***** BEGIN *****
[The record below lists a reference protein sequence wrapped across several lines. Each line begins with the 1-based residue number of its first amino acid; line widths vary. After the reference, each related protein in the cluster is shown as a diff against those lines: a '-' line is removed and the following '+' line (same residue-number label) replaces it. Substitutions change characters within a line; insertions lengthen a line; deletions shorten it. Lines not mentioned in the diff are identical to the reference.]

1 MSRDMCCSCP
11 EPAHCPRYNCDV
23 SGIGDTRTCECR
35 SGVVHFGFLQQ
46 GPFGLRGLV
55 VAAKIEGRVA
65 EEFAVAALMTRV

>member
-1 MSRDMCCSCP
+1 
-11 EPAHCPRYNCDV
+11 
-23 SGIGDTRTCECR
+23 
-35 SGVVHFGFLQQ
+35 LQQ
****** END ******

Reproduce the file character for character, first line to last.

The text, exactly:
[The record below lists a reference protein sequence wrapped across several lines. Each line begins with the 1-based residue number of its first amino acid; line widths vary. After the reference, each related protein in the cluster is shown as a diff against those lines: a '-' line is removed and the following '+' line (same residue-number label) replaces it. Substitutions change characters within a line; insertions lengthen a line; deletions shorten it. Lines not mentioned in the diff are identical to the reference.]

1 MSRDMCCSCP
11 EPAHCPRYNCDV
23 SGIGDTRTCECR
35 SGVVHFGFLQQ
46 GPFGLRGLV
55 VAAKIEGRVA
65 EEFAVAALMTRV

>member
-1 MSRDMCCSCP
+1 
-11 EPAHCPRYNCDV
+11 
-23 SGIGDTRTCECR
+23 
-35 SGVVHFGFLQQ
+35 LQQ